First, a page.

Bank of England cuts rate to record low
The move comes within a vast stimulus package aimed at preventing recession after Brexit
The Bank of England on Thursday cut interest rates to a record low 0.25 percent in a vast stimulus package aimed at preventing recession after Brexit.
Policymakers voted unanimously to reduce its key rate by a quarter-point from 0.50 percent, cutting borrowing costs for the first time in more than seven years, the bank said in a statement after its latest meeting.
The BoE also backed a £170-billion ($227-billion, 200-billion-euro) stimulus package after slashing its economic forecasts for 2017 and 2018, in the wake of Britain's shock EU exit referendum.
The bank's nine-member Monetary Policy Committee (MPC) also agreed to re-activate its quantitative easing (QE) bond-buying scheme, lifting it by £60 billion to a total of £435 billion in the first QE increase since 2012.
"At its meeting ... the MPC voted for a package of measures designed to provide additional support to growth and to achieve a sustainable return of inflation to the (2.0-percent) target," the bank said in minutes from the gathering.
The package will see the BoE buy £10 billion of corporate debt, while it also unveiled a new scheme worth up to £100 billion to encourage banks to lend to households and businesses, taking the total stimulus amount to £170 billion.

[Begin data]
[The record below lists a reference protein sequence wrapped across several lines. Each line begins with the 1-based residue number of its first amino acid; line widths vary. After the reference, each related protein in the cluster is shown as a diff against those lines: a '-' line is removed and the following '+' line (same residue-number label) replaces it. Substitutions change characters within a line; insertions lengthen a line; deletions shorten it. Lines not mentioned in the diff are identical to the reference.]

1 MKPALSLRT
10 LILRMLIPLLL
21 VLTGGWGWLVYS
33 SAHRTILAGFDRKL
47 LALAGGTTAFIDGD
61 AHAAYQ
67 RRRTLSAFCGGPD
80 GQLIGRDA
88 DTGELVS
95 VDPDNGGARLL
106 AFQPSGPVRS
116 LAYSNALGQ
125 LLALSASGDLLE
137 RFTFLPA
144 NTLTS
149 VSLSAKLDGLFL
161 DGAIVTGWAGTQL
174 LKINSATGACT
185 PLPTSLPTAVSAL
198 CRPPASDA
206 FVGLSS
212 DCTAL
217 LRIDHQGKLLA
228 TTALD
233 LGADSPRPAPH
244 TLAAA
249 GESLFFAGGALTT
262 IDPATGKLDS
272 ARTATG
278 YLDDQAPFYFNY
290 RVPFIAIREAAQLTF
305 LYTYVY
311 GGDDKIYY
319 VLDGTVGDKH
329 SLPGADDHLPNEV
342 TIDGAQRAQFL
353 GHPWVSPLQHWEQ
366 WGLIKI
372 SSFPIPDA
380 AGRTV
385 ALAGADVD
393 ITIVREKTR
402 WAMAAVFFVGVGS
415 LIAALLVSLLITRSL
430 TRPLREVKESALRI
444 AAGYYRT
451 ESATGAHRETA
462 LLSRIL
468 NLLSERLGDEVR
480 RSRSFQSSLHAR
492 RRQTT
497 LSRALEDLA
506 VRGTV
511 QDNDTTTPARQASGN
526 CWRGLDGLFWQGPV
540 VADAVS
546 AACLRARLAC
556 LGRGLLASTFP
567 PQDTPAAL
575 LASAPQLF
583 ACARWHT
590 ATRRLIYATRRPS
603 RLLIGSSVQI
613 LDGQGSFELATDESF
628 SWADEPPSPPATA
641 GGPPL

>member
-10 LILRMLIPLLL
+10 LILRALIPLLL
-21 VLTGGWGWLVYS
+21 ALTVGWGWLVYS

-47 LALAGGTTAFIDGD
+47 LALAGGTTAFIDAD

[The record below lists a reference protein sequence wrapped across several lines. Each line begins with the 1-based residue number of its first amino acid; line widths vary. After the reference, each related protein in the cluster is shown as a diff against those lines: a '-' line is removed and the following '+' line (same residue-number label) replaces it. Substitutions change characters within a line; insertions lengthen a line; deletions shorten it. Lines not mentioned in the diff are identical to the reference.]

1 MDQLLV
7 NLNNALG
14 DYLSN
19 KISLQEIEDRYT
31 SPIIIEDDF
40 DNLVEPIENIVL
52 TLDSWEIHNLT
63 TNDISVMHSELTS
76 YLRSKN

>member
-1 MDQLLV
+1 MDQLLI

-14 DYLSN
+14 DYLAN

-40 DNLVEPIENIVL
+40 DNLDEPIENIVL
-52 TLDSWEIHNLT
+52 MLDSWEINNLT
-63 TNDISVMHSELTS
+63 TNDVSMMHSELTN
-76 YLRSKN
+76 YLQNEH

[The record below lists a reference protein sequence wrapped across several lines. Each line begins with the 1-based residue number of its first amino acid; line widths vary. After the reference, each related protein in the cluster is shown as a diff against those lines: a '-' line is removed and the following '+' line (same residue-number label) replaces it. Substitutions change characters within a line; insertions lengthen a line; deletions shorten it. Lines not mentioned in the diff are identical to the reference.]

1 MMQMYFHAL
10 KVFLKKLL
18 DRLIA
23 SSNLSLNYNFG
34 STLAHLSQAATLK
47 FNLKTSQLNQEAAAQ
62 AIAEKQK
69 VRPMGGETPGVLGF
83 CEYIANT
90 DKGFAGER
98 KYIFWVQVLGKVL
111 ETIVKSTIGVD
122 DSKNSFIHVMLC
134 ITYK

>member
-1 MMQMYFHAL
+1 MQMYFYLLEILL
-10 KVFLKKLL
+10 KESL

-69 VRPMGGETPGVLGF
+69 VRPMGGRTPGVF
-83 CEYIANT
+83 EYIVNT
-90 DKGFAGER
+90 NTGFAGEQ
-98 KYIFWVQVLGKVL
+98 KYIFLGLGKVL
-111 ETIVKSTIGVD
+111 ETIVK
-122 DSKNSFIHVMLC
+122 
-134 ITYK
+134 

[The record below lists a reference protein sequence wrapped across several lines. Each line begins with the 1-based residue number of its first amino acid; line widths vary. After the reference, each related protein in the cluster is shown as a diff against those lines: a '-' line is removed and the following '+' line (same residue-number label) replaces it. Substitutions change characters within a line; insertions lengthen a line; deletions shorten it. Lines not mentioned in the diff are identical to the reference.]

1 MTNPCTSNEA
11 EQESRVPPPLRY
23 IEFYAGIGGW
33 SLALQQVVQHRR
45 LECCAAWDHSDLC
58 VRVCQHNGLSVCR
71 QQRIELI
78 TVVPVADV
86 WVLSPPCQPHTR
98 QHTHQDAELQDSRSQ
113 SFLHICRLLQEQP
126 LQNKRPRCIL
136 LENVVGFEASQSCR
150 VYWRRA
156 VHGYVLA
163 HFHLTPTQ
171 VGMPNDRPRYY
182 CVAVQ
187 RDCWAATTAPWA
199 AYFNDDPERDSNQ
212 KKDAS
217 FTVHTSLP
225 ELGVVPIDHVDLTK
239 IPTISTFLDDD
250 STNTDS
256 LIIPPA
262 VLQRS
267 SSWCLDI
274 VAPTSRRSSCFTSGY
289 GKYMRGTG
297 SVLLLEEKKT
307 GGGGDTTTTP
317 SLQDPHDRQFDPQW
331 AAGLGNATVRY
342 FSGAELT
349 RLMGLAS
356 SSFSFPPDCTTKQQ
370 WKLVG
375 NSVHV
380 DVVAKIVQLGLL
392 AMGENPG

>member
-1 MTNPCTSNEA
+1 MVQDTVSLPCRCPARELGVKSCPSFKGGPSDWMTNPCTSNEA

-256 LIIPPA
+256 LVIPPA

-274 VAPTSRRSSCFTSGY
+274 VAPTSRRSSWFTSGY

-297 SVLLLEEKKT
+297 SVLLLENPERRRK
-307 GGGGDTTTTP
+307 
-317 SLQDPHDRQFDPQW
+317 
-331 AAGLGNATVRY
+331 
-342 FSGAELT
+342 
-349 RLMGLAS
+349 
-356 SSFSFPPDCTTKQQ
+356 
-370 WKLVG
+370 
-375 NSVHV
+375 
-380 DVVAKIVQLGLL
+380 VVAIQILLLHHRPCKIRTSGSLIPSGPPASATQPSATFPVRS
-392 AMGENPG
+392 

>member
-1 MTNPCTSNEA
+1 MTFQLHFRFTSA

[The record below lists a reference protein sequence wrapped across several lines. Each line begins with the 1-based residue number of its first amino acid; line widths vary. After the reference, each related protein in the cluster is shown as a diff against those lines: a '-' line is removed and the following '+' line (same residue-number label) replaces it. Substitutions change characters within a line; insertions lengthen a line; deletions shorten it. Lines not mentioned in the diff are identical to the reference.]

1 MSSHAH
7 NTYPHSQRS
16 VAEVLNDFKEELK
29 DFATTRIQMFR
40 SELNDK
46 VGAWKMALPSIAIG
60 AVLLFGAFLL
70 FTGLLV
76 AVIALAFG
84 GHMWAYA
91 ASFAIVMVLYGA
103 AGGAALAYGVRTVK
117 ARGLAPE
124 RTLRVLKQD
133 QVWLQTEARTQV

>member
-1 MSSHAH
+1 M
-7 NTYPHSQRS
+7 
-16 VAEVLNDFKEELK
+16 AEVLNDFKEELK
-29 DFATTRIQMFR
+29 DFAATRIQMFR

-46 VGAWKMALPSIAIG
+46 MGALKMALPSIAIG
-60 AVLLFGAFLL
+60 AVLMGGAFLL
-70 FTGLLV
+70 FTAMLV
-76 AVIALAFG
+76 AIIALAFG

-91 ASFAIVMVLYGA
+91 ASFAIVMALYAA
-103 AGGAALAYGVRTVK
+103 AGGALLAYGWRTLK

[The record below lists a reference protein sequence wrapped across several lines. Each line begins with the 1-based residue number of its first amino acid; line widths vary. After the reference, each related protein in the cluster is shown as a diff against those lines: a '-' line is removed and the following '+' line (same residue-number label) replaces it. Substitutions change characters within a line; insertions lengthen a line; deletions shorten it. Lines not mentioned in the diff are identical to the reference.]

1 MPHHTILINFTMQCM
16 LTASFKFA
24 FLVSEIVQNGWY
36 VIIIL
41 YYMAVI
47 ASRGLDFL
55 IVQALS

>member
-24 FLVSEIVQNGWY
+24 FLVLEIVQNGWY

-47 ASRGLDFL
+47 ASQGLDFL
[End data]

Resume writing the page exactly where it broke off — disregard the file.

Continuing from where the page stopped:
Thursday's news sent London's FTSE 100 index almost 1.50 percent higher in early afternoon deals, while sterling bounced briefly against the euro and dollar before sliding lower.
"Recent surveys of business activity, confidence and optimism suggest that the United Kingdom is likely to see little growth in GDP in the second half of this year," the bank warned.
The BoE meanwhile maintained its 2.0-percent economic growth forecast for 2016. However, it also slashed the growth outlook to 0.8 percent in 2017 and 1.8 percent in 2018. That compared with prior predictions of 2.3 percent for both 2017 and 2018.
"Following the United Kingdom's vote to leave the European Union, the exchange rate has fallen and the outlook for growth in the short to medium term has weakened markedly," it added.
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